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Some Insight Into The S&P 500 Index Dividend Payout

 View from the Observation Deck  

  1. As of 4/30/18, 415 of the constituents in the S&P 500 Index distributed a stock dividend to shareholders. There are currently 505 stocks in the index. 
  2. For comparative purposes, since 1980, the highest number of dividend-paying stocks in the S&P 500 Index at year-end was 469 (1980), while the lowest number was 351 (2001 & 2002), according to S&P Dow Jones Indices.
  3. Information Technology and Financials contributed the most to the S&P 500 Index's dividend payout at 16.23% and 13.07%, respectively, as of 4/30/18 (see table).
  4. In Q1'18, the total dividend payments from the constituents in the S&P 500 Index totaled $109.2 billion, up 8.23% from the $100.9 billion distributed in Q1'17, according to S&P Dow Jones Indices. 
  5. S&P 500 Industrials (Old), defined as the S&P 500 minus Financials, Utilities, Real Estate and Transportation companies, had cash and equivalent holdings totaling an all-time high of $1.636 trillion in Q4'17, according to S&P Dow Jones Indices. This indicates that S&P 500 companies have the wherewithal to increase dividend payments moving forward, even without factoring in any of the capital that could potentially be allocated to dividends as a result of the cut in the federal corporate tax rate from 35% to 21% last December (Tax Cuts & Jobs Act), in our opinion.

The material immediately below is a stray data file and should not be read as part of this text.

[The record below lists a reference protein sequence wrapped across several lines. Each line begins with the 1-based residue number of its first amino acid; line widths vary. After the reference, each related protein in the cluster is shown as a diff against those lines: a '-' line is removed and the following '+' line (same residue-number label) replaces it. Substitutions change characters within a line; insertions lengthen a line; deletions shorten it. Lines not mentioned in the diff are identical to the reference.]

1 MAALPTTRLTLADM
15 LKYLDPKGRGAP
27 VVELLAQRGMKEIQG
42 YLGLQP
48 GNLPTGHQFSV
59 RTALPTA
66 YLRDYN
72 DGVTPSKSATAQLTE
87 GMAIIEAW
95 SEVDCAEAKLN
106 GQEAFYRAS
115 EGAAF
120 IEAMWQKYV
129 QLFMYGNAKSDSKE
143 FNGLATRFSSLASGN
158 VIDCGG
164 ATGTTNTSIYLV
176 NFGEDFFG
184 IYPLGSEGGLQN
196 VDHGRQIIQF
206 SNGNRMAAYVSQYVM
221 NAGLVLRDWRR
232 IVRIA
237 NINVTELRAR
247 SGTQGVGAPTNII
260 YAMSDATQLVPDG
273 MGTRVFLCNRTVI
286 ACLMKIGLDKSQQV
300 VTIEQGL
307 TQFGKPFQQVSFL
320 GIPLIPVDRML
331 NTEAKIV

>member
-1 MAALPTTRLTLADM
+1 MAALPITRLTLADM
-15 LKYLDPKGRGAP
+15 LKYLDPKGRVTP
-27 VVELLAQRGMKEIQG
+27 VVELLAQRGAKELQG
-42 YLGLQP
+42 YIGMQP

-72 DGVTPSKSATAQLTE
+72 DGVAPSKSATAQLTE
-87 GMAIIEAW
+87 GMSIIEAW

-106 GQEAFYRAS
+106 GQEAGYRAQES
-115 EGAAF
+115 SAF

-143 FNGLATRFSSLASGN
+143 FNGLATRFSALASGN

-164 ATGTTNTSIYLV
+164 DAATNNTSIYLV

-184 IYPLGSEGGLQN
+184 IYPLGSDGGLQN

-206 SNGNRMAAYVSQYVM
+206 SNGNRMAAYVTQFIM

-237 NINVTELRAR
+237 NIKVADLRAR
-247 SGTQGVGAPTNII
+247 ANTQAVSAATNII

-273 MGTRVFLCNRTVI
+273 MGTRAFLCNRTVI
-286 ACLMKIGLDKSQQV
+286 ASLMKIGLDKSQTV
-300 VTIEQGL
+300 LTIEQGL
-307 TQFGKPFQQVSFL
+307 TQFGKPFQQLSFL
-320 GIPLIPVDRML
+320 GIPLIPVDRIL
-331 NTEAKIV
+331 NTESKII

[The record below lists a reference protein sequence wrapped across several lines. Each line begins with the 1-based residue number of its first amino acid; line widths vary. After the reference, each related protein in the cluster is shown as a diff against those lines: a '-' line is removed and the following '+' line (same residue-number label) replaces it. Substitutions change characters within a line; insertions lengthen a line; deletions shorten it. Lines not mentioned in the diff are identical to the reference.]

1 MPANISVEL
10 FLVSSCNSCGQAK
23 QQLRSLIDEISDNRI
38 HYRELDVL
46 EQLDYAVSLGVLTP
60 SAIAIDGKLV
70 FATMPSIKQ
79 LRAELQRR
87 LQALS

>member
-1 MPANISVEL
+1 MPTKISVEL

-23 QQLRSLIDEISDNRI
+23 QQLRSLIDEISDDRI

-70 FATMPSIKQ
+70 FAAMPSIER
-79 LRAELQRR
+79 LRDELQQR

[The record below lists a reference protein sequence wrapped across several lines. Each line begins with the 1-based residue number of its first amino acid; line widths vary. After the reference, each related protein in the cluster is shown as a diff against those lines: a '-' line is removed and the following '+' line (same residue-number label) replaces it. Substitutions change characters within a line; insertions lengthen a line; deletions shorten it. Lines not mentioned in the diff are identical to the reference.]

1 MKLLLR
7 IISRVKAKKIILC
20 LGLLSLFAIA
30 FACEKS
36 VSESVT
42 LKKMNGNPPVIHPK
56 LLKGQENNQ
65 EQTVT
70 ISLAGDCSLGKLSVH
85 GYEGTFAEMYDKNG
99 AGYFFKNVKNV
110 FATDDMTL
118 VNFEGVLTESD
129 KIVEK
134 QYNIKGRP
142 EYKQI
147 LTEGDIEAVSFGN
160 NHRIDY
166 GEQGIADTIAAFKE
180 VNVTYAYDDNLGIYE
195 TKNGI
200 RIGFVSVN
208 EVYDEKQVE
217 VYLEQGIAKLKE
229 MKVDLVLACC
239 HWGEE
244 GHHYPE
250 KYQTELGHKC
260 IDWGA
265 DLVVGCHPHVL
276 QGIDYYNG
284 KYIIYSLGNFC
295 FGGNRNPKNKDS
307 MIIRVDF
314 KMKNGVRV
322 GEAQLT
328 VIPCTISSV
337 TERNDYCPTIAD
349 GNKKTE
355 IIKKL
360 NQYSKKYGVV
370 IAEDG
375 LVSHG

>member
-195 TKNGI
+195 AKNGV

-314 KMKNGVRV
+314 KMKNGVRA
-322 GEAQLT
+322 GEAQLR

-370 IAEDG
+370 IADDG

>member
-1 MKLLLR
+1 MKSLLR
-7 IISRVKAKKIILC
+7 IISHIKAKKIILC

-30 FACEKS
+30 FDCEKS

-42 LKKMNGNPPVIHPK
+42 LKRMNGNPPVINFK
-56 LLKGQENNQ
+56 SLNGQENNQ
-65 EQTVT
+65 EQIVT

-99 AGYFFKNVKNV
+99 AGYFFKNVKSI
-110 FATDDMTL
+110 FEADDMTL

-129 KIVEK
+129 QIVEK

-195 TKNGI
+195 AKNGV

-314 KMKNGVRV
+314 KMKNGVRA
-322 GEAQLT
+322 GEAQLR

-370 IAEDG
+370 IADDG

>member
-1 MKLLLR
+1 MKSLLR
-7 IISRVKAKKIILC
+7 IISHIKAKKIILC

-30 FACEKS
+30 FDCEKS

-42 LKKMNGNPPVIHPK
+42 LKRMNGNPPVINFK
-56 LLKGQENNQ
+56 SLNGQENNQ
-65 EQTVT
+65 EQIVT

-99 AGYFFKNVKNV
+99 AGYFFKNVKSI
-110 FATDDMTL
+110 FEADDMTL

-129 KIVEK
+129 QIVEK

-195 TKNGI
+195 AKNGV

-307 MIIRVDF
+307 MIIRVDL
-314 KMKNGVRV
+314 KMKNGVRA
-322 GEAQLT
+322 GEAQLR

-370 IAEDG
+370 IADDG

This chart is for illustrative purposes only and not indicative of any actual investment. There can be no assurance that any of the projections cited will occur. The illustration excludes the effects of taxes and brokerage commissions or other expenses incurred when investing. Investors cannot invest directly in an index. The S&P 500 is a capitalization-weighted index comprised of 500 stocks (currently 505) used to measure large-cap U.S. stock market performance, while the S&P Sector Indices are capitalization-weighted and comprised of S&P 500 constituents representing a specific sector.

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Latest Market News

 Stocks fell for the week as investors grappled with higher bond yields, political risks around the globe, trade tensions and higher energy prices. The real estate and utilities sectors, which tend to be bond proxies due to their high dividend yields, lost over 2% for the week. By contrast, the materials and energy sectors posted the biggest gains as investors are starting to price in higher inflation expectations. In economic news, retail sales rose 0.3% in April, in-line with forecasts, as higher paychecks from tax-cuts offset rising fuel costs. In stock news, both Walmart Inc.

 Treasury prices dropped moderately over the course of the week on strong economic data and speculation that both the Federal Reserve and European Central Bank may raise interest rates more quickly than previously expected. On Tuesday, April Advance Retail Sales were solid while March sales figures were revised to 0.8%, and May Empire Manufacturing was higher than expected, causing a risk-on environment which led to a significant drop in Treasury prices. It was also reported on Tuesday that the U.S.

 View from the Observation Deck  

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